The Timeliness of Actions When a Staff Member Dies

Type: Article
Topics: Communications & Public Relations, Health & Wellness, School Administrator Magazine

September 01, 2019


Over Memorial Day weekend last year, two beloved staff members in our suburban Chicago school districts unexpectedly lost their lives. One was a longtime building secretary, only weeks from retiring. The other was a physical education teacher who was married and the father of two elementary school-age children.

We felt overwhelmed at receiving this news. At the same time, we had to determine quickly how to support our communities through this difficult time. Fortunately, because of our professional networks, we were able to connect to discuss our situations and support each other.

Essential Timeliness

How can you best support your school community in moments of grief over unexpected loss? Most superintendents do not have the skills to respond to every aspect of such a tragedy.

An appropriate start would be to immediately contact the school social worker(s) or psychologist to involve them in developing a plan to meet the needs of the grieving school community. They can contact neighboring districts to request counseling assistance for students and staff members in the immediate aftermath.

Being timely in your communication is vital. In this era of ubiquitous cell phones and social media, you must notify your school community promptly. Contact school board members and the administrative team via phone as quickly as possible. They, in turn, need to prepare themselves for the texts, phone calls and e-mails that undoubtedly will follow. In addition, provide board members and administrators in a follow-up email with a short list of “just the facts” for use when communicating with others. This will reduce the chance of spreading misinformation and will support them through emotion-filled conversations.

Tragic information is best shared with staff in person or over the phone. Afterwards, send staff an e-mail that mirrors the information shared with the board and administrators. When staff members return to work, hold a gathering to grieve as a school family before the students arrive. Include custodians, office and lunchroom staff.

For parents, a message sent through the normal communication system is appropriate. A simple, factual letter from the school district will reduce the possibility of misinformation and speculation. Parents will want to know so they can discuss the loss with their children prior to their return to school. Also, contact the retired teacher organization, other local leaders and perhaps neighboring districts.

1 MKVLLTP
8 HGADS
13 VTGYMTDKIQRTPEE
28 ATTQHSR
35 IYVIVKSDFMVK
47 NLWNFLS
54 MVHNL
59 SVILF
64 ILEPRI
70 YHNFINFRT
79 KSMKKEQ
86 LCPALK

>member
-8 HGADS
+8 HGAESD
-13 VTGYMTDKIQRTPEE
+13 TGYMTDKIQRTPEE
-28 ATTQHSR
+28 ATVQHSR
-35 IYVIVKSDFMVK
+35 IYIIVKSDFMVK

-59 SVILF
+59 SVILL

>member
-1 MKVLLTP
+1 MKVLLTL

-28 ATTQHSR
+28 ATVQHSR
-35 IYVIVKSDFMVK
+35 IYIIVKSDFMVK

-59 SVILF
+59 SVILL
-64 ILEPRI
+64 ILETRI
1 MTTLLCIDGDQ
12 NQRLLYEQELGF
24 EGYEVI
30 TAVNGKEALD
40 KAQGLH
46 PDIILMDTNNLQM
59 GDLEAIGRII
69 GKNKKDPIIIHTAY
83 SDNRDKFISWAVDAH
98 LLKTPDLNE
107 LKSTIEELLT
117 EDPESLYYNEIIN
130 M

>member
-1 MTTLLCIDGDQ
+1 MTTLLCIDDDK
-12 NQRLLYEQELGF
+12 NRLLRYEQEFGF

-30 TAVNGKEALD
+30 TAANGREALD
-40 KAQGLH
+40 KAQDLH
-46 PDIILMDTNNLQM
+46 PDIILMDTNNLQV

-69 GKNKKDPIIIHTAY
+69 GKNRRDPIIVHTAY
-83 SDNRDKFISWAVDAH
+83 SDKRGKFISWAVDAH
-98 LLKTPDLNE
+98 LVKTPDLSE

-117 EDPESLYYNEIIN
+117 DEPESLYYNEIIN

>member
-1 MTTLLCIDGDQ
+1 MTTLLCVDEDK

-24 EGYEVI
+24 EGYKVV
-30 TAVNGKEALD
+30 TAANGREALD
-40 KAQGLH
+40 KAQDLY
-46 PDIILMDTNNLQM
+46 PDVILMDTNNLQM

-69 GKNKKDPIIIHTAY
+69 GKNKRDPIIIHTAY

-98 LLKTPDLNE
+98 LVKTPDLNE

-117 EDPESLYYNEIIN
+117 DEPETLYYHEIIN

What students are told depends on their age, relationship with the staff member and community values. Have the social worker or psychologist develop a script for teachers, providing them with ideas for what to say to students as well as developmentally appropriate answers for likely questions. Have the social worker review the script with staff prior to students arriving. This will assist teachers in feeling confident as they support their students’ emotional needs.

Coordinate calls and electronic contact from the press, being careful to only release public information about the staff member, while expressing your grief and condolences. Inform the press about what the district is doing to support students and staff.

Permanent Memorials

The staff and community may want to create a memorial. Anyone who would like to participate in brainstorming ideas should be allowed a voice. Some common options are sidewalk pavers, plaques, tree plantings and outside benches. Take time to decide and choose a memorial that will last and not require excessive maintenance.

Most importantly, the superintendent must be visible and available to listen. Walk around, offer hugs, visit classrooms and give staff breaks if needed. Provide staff with lunch and snacks to give them a reason to go to the lounge during schedule breaks for support rather than sit alone in their classrooms grieving.

As leaders of our districts, we are wired to take action, but in this type of situation we found the best thing we could do for our staff was to show up and listen.


Nancy Wagner is superintendent of River Trails School District 26 in Mount Prospect, Ill.

John Corbett is superintendent of Wood Dale School District 7 in Wood Dale, Ill.